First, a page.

Errata for the book: 'Understanding Digital Signal Processing'
This blog post provides, in one place, the errata for each of the many different Editions/Printings of my book Understanding Digital Signal Processing.
If you would like the errata for your copy of the book, merely scroll down and click on the appropriate red line below. For the American versions of the various Editions of the book you'll need to know the "Printing Number" of your copy of the book. If you are not sure how to find the "Printing Number", see the instructions later in this blog.
If you cannot find your version of my book in the following list, chances are that you own an oddball version over which I had no influence or control. You can see images of a few of those 'oddball' versions at the end of this blog.
American 1st Edition
Indian 1st Edition
Chinese 1st Edition
American 2nd Edition
American 3rd Edition
International 3rd Edition
Indian 3rd Edition
American First Edition: Finding the Printing Number
You can determine the "Printing Number" of the American version of the 1st Edition of the book by looking at the page just before the "Dedication" page. On that page (before the Dedication) you'll see all sorts of publisher-related information. Down toward the bottom of the page you may see lines printed something like:
6 7 8 9 10 MA 02 01 00 99
That initial 6 on the second line above means the "Sixth Printing". A later printing shows something like:
That initial 9 on the second line above means the "Ninth Printing". An even later printing shows something like this:
11 12 13 14 15 16 17 18 MV 05 04 03
That initial 11 on the second line above means the "Eleventh Printing".
American Second and Third Editions: Finding the Printing Number
You can determine the "Printing Number" of the American version of the 2nd and 3rd Editions of the book by looking at the page just before the "Dedication" page. On that page (before the Dedication) you'll see all sorts of publisher-related information. Down toward the bottom of the page you should see lines printed something like:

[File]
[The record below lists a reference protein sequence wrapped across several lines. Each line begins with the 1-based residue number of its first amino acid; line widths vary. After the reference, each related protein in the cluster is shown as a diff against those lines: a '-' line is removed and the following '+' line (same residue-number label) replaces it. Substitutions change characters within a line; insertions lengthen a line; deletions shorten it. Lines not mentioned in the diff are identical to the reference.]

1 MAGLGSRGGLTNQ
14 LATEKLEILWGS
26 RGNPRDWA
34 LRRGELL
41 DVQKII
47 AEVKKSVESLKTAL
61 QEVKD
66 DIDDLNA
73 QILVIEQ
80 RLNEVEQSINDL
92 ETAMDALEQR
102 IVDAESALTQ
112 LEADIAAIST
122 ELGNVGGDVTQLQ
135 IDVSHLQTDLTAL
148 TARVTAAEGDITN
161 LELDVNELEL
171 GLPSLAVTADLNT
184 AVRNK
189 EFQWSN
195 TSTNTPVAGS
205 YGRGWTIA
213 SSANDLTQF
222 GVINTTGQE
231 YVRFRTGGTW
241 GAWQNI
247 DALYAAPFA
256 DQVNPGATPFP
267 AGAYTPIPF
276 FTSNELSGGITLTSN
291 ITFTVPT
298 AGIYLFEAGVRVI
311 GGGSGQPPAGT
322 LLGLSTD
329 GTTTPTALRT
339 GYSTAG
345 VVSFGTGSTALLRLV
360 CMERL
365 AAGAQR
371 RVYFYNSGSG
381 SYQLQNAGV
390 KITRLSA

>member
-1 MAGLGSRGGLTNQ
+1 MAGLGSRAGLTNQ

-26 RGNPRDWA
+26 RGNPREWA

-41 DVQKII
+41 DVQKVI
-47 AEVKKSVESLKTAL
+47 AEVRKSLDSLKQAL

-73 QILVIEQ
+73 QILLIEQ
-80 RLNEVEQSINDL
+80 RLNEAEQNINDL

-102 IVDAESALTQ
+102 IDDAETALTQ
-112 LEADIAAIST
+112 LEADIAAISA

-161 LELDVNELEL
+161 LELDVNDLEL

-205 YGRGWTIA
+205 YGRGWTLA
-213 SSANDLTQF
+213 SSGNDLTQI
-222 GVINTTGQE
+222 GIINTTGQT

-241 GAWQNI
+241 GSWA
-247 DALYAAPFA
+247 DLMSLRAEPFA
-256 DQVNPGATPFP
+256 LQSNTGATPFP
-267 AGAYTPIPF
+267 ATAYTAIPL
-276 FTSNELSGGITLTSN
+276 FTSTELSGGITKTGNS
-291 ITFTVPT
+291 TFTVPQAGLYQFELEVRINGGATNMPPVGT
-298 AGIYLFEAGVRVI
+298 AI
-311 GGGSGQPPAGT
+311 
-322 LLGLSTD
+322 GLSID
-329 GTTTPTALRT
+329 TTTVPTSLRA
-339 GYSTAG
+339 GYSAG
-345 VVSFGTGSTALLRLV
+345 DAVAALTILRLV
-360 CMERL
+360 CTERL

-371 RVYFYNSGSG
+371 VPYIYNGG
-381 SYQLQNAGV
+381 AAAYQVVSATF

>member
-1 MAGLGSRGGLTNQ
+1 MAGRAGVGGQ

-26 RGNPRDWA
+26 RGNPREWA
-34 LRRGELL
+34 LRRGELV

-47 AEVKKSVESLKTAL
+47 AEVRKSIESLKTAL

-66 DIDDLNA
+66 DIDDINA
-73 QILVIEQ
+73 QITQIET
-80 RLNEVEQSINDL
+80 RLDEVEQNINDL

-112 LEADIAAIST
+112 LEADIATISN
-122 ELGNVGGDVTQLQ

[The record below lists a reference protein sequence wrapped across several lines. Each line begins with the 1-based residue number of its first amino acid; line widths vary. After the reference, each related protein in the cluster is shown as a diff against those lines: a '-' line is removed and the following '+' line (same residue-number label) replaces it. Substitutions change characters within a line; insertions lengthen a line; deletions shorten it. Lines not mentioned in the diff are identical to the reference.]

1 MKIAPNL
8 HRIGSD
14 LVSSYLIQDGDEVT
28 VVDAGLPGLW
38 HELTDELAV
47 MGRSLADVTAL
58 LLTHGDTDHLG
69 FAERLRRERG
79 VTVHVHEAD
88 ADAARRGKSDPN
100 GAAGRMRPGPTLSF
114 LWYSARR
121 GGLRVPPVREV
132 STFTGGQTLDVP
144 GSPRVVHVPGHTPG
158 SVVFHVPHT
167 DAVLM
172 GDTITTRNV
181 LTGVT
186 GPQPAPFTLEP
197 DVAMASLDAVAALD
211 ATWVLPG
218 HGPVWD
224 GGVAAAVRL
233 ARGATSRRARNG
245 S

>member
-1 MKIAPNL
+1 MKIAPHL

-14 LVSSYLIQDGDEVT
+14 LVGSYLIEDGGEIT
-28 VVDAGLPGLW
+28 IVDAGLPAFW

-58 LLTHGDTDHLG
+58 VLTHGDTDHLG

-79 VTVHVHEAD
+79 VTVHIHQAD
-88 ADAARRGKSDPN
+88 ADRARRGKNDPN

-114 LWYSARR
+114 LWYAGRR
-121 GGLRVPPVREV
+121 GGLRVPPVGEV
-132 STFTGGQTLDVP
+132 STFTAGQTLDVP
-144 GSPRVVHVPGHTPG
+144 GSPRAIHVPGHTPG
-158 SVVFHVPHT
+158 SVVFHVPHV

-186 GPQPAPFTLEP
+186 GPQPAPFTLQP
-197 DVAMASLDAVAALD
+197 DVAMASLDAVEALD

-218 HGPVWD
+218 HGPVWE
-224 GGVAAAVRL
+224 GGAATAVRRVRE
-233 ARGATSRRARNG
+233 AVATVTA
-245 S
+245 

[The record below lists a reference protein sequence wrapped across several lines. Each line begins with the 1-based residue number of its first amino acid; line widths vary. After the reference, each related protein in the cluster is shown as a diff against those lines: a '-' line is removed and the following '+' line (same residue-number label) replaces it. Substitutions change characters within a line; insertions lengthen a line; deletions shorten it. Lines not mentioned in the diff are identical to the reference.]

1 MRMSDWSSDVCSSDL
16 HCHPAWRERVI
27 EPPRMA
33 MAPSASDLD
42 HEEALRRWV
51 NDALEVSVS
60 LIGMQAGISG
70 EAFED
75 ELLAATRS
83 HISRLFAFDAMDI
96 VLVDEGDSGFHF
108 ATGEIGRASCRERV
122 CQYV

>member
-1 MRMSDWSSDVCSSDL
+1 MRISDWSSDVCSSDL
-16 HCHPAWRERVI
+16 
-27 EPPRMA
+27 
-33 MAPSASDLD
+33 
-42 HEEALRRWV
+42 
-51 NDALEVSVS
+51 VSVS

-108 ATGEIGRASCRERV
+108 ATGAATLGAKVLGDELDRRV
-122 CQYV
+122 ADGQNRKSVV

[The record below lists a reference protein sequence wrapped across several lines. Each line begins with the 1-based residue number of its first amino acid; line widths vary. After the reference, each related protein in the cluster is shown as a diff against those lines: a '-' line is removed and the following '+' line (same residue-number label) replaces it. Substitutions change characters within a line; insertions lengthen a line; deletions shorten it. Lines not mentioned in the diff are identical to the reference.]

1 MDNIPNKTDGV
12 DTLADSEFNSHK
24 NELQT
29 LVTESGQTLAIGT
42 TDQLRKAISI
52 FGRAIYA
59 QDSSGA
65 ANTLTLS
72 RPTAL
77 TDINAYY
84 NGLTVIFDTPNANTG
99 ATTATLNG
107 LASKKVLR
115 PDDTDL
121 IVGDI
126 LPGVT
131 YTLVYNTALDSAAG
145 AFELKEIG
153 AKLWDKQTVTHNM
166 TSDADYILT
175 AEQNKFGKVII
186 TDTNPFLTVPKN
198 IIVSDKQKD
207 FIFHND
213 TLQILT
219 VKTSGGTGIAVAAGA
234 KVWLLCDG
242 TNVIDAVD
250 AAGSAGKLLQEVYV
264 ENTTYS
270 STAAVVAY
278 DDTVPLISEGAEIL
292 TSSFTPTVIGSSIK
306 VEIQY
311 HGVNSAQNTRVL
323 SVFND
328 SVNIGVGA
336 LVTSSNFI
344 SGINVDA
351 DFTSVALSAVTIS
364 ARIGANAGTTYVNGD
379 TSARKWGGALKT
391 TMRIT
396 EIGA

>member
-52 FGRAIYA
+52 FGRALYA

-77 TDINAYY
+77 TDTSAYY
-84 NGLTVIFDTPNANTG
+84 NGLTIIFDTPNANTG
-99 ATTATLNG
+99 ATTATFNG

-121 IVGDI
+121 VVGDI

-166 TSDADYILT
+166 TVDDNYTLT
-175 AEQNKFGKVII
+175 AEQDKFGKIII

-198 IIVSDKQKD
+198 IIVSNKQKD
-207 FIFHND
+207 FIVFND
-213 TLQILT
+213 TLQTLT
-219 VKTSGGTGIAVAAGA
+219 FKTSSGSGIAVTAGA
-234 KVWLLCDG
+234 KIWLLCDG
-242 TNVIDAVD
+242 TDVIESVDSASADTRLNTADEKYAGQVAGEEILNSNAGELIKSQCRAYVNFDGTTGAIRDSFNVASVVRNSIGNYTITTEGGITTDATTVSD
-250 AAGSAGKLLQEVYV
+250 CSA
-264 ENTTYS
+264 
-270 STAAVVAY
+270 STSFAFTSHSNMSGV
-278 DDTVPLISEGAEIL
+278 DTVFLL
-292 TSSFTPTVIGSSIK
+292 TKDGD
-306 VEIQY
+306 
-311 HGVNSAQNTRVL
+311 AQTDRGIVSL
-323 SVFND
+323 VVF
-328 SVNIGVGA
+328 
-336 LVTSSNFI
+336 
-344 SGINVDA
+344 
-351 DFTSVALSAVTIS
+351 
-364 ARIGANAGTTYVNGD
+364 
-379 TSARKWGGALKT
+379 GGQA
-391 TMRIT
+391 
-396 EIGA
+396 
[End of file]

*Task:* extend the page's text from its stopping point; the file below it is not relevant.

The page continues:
Printed in the United States... (or " Text printed in the United States")
indicating the "First Printing" of the book. However, for later printings the second line above may have the words such as "Second Printing" or perhaps "Third Printing".
A few oddball versions
If you own one of the following versions of my book Understanding Digital Signal Processing, no errata is available for your copy of my book.
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In your book(3rd. Edition), section 2.3, Bandpass Sampling, equation (2-6) it tells m.Fs=2.Fc-B
Shouldn't m always be even? We have some k number of Fs jumps from (-Fc+B/2) to zero, and another k number of Fs jumps from zero to (Fc-B/2). So total would be m=2.k. I can't see how m can be an odd number.
My variable 'm' can be either odd or even. In Chapter 2, my Table 2-1 (page 45) lists the acceptable ranges for the fs sampling rates when m = 1, 2, and 3 given that fc = 20 Mhz and B = 5 Mhz.
My Figure 2-9 (page 46) shows the sampled spectra for several example fs sample rates given in Table 2-1. In Figure 2-9 you can see the spectra for m = 1 and m = 3 (both values of which are odd integers).
The bottom of Figure 2-9 (page 46) shows the sampled spectra
for m = 5, but when m = 5 the computed range for fs (shown in Table 2-1) violates the Nyquist criterion because fs must always be equal to or greater than 2 times B. (In Table 2-1 for m = 5, the sampling freq range of 7 Mhz -to- 7.5 Mhz is less than 2 times B.)
Thank you now I get it. I was only thinking of cases where there is a replica at 0 Hz.
The text "...butt up against each other exactly at zero Hz." preceding Eqn (2-6) does imply that all 'm' in that relation will result in 'PQ' spectra being abutted and that an abuttment will occur at zero Hz. (From Ed 2 P7)
Hi tandyn300. I'm not exactly sure I understood what you wrote. But what we can say is, "Depending on 'fc' and 'B', there are values of 'm' (satisfying the Nyquist criterion) that yield an 'fs' value in Eq. (2-6) where the P & Q spectral bands do not butt up against each other at zero Hz." My Table 2-1 and Figure 2-9(e), where m = 3, is an example of such a situation.
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